23 December 2008

Christmas Eve (in Estonia)

Even though it is only December 23, it is basically "Christmas Eve" here in Tapa. Most of the shops (two years ago I would have said "stores") closed at 15.00 today (like they do in the States on the 24th) and will be closed tomorrow, Thursday, and even Friday. Ten years ago, grocery stores (ahhh, there it is again) would have been closed for three straight days, too.

The Selver calendar in my kitchen says that December 24 is Jõululaupäev (literally, Christmas Saturday, or Christmas Eve), December 25 is 1. jõulupüha (Christmas Sunday, or the first Christmas Day), and December 26 is 2. jõulupüha (the second Christmas Day). Students and colleagues have explained to me that "Christmas" in Estonia, that is, the day presents are exchanged and verivorst is eaten, is December 24. Then, December 25 is a day of rest, and the 26th (Boxing Day in the UK and Canada) is a day to visit family and friends. At Tapa's St. Jacob's Lutheran Church Püha Jõuluõhtul Jumalateenistus (Holy Christmas Night church services) will be at 17.00 on December 24. Then 1. jõulupüha services December 25 will be at 14.00 (kindly allowing folks to sleep in), where individuals will be baptized and confirmed.

There has been a little "Christmas magic" here in Tapa (in lieu of sunshine, I suppose). During the last couple of days of school last week, I showed "A Charlie Brown Christmas" and Dr. Suess's (not Jim Carey's, as students had hoped) "How the Grinch Stole Christmas." After each screening, I pulled up the blinds to reveal a steady stream of snowflakes quietly covering the grey slush outdoors. Then, Friday night, stepping out of Tapa's cultural center after the Virumaa boys, Virumaa girls, and Virumaa young men's choirs' annual Christmas concert, more snowflakes fluttered down beneath the street lights onto the slippery sidewalk. It snowed today, too, as "shoppers rushed home with their treasures...".

The coffee and walnut pie I baked this morning (pictured above on my kitchen counter) and took to the librarians this afternoon was my last official holiday "obligation", if you know what I mean. Last night was the teachers' Christmas party at the Wild Buffalo Saloon. Given the location, everyone dressed up like cowboys and -girls and did a little line dancing. I wore an $8 Indian "headgear" from a costume shop in Tallinn and drew Christmas trees on my cheeks with green finger paint. You can feed the six or seven buffalo that live on the premises of the restaurant/conference center/tepee park. They walk into a stable built into the restaurant (the place is in the middle of nowhere, so I'm sure they can get around any public health codes). You lift up a long, rectangular window. The buffalo stick their wet noses through it and unroll their skinny, black tongues. Then you drop a roll covered with sunflower seeds.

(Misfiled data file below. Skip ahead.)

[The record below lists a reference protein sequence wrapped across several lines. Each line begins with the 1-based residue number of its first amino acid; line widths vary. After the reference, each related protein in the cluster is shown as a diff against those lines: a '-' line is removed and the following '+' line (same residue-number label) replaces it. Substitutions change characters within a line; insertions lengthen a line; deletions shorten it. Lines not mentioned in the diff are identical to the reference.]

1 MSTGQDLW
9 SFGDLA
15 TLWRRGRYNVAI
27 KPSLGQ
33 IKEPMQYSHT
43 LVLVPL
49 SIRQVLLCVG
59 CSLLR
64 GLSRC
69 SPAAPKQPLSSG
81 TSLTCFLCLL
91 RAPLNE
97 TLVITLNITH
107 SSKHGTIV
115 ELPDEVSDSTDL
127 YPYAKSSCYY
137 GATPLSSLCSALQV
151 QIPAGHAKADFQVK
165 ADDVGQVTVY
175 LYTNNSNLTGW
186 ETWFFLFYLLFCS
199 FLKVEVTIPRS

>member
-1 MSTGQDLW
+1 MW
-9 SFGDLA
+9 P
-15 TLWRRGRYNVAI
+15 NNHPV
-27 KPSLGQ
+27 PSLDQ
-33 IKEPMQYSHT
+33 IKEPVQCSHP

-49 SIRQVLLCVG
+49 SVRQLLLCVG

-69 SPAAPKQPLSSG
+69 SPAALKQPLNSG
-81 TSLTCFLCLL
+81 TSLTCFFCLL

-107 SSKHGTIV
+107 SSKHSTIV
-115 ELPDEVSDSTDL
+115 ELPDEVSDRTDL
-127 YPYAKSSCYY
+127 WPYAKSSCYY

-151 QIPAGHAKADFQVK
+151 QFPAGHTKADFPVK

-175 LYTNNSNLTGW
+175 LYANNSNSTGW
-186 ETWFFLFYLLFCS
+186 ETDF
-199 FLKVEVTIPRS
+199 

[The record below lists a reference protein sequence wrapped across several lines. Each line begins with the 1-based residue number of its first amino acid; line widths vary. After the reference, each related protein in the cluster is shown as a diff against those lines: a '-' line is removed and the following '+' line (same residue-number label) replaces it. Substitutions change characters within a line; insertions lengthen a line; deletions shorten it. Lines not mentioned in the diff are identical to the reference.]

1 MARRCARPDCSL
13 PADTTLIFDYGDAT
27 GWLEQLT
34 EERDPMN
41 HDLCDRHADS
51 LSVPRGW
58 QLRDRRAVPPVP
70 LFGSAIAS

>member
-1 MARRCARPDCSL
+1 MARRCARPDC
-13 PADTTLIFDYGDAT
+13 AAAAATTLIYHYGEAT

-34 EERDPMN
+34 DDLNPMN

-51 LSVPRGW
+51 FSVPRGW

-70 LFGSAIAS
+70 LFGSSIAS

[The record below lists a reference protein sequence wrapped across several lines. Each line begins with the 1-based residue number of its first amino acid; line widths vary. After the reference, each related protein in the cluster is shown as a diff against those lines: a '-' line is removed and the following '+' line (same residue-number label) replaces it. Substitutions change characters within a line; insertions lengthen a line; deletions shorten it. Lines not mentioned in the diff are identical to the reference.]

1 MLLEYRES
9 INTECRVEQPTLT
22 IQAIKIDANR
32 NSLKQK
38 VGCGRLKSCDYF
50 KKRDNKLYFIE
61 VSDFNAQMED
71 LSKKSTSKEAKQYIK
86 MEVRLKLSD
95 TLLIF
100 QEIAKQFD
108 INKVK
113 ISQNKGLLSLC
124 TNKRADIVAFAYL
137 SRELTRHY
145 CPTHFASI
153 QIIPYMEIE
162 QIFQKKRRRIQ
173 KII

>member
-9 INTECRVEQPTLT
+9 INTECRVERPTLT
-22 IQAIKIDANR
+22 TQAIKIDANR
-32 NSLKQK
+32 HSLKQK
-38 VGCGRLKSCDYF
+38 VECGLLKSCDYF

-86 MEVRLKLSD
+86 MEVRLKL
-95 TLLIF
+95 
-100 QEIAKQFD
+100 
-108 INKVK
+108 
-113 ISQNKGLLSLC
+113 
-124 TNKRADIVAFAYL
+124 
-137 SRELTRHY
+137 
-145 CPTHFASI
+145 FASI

I made biscotti (for the first time in Estonia) Sunday for the half dozen teachers I usually hang out with. I finished my Christmas shopping Saturday and Sunday in Tallinn. I sent my last package to Illinois Friday afternoon (albeit a present for a nephew whose birthday was in November). I attended Tapa Gümnaasium's Christmas service Friday morning at church. I saw the annual 12th grade Christmas play Thursday night. This is something of a Tapa Gümnaasium tradition: The 12th graders (two years ago I would have said "seniors") write, produce, direct, and star in their own production, which they present to the entire community, including the gümnaasium's graduates who are back in Tapa with their families for the holidays. Earlier in the day, I bought myself lunch at the elementary school's Christmas bake sale and craft fair. I dropped the last of maybe a dozen Christmas cards into the mailbox Thursday morning.

I had the honor of playing Jõuluvana (Santa Claus) for a third grade Christmas party on Monday. We sang "Jingle Bells" together in English, and everyone was a little startled when I added "Ho-ho-ho-ho" after "...laughing all the way." Before that, I attended the teachers' union's annual Christmas dinner, where, like the last two years, I got my first taste of the season of verivorst.